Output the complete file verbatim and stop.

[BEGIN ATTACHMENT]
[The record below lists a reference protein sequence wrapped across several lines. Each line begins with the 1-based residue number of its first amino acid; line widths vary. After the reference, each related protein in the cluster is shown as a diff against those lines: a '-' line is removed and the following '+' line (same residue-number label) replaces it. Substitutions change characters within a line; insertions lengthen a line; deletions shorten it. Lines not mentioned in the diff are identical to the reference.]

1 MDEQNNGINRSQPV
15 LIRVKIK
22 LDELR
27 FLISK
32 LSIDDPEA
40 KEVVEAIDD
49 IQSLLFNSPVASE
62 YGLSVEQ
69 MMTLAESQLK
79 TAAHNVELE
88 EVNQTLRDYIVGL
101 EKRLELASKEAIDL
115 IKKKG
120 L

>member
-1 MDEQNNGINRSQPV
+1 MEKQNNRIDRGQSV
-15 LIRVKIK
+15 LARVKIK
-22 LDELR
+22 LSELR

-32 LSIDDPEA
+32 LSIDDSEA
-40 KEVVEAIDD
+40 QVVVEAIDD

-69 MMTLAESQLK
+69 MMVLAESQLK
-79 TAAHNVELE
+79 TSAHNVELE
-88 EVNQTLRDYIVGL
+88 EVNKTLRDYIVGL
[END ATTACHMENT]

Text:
[The record below lists a reference protein sequence wrapped across several lines. Each line begins with the 1-based residue number of its first amino acid; line widths vary. After the reference, each related protein in the cluster is shown as a diff against those lines: a '-' line is removed and the following '+' line (same residue-number label) replaces it. Substitutions change characters within a line; insertions lengthen a line; deletions shorten it. Lines not mentioned in the diff are identical to the reference.]

1 MDEQNNGINRSQPV
15 LIRVKIK
22 LDELR
27 FLISK
32 LSIDDPEA
40 KEVVEAIDD
49 IQSLLFNSPVASE
62 YGLSVEQ
69 MMTLAESQLK
79 TAAHNVELE
88 EVNQTLRDYIVGL
101 EKRLELASKEAIDL
115 IKKKG
120 L

>member
-1 MDEQNNGINRSQPV
+1 MEKQNNRIDRGQSV
-15 LIRVKIK
+15 LARVKIK
-22 LDELR
+22 LSELR

-32 LSIDDPEA
+32 LSIDDSEA
-40 KEVVEAIDD
+40 QVVVEAIDD

-69 MMTLAESQLK
+69 MMVLAESQLK
-79 TAAHNVELE
+79 TSAHNVELE
-88 EVNQTLRDYIVGL
+88 EVNKTLRDYIVGL